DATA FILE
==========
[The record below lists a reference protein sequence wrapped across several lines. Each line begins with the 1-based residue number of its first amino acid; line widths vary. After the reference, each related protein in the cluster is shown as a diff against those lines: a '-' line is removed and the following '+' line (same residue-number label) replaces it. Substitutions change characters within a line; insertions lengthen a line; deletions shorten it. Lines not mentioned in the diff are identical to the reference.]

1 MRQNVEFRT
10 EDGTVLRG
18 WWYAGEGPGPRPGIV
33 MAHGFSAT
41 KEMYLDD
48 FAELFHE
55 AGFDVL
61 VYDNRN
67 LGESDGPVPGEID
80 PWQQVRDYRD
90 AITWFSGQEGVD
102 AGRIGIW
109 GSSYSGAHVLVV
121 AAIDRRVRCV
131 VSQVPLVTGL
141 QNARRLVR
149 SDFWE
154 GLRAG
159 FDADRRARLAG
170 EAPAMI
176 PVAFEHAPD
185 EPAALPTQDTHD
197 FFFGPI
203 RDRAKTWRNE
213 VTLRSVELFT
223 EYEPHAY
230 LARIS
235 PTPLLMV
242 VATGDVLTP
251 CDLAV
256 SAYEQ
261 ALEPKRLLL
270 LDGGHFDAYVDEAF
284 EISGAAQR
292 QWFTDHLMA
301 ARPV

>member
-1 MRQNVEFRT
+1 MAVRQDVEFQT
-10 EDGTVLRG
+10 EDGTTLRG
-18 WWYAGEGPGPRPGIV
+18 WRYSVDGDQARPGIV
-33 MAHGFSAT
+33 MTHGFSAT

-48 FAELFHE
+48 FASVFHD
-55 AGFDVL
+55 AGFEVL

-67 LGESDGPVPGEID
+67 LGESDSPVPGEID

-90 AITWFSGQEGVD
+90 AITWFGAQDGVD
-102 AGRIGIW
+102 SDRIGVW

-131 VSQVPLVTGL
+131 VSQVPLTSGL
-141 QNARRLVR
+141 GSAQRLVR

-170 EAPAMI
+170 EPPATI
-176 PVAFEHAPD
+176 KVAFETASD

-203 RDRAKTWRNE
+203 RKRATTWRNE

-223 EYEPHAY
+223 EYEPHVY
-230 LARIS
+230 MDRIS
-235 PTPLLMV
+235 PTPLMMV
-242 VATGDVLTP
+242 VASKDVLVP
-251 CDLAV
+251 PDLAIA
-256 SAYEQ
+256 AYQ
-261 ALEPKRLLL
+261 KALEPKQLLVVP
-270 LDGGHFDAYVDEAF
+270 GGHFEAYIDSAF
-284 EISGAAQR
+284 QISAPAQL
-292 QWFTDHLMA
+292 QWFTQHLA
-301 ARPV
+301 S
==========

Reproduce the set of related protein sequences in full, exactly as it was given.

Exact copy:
[The record below lists a reference protein sequence wrapped across several lines. Each line begins with the 1-based residue number of its first amino acid; line widths vary. After the reference, each related protein in the cluster is shown as a diff against those lines: a '-' line is removed and the following '+' line (same residue-number label) replaces it. Substitutions change characters within a line; insertions lengthen a line; deletions shorten it. Lines not mentioned in the diff are identical to the reference.]

1 MRQNVEFRT
10 EDGTVLRG
18 WWYAGEGPGPRPGIV
33 MAHGFSAT
41 KEMYLDD
48 FAELFHE
55 AGFDVL
61 VYDNRN
67 LGESDGPVPGEID
80 PWQQVRDYRD
90 AITWFSGQEGVD
102 AGRIGIW
109 GSSYSGAHVLVV
121 AAIDRRVRCV
131 VSQVPLVTGL
141 QNARRLVR
149 SDFWE
154 GLRAG
159 FDADRRARLAG
170 EAPAMI
176 PVAFEHAPD
185 EPAALPTQDTHD
197 FFFGPI
203 RDRAKTWRNE
213 VTLRSVELFT
223 EYEPHAY
230 LARIS
235 PTPLLMV
242 VATGDVLTP
251 CDLAV
256 SAYEQ
261 ALEPKRLLL
270 LDGGHFDAYVDEAF
284 EISGAAQR
292 QWFTDHLMA
301 ARPV

>member
-1 MRQNVEFRT
+1 MAVRQDVEFQT
-10 EDGTVLRG
+10 EDGTTLRG
-18 WWYAGEGPGPRPGIV
+18 WRYSVDGDQARPGIV
-33 MAHGFSAT
+33 MTHGFSAT

-48 FAELFHE
+48 FASVFHD
-55 AGFDVL
+55 AGFEVL

-67 LGESDGPVPGEID
+67 LGESDSPVPGEID

-90 AITWFSGQEGVD
+90 AITWFGAQDGVD
-102 AGRIGIW
+102 SDRIGVW

-131 VSQVPLVTGL
+131 VSQVPLTSGL
-141 QNARRLVR
+141 GSAQRLVR

-170 EAPAMI
+170 EPPATI
-176 PVAFEHAPD
+176 KVAFETASD

-203 RDRAKTWRNE
+203 RKRATTWRNE

-223 EYEPHAY
+223 EYEPHVY
-230 LARIS
+230 MDRIS
-235 PTPLLMV
+235 PTPLMMV
-242 VATGDVLTP
+242 VASKDVLVP
-251 CDLAV
+251 PDLAIA
-256 SAYEQ
+256 AYQ
-261 ALEPKRLLL
+261 KALEPKQLLVVP
-270 LDGGHFDAYVDEAF
+270 GGHFEAYIDSAF
-284 EISGAAQR
+284 QISAPAQL
-292 QWFTDHLMA
+292 QWFTQHLA
-301 ARPV
+301 S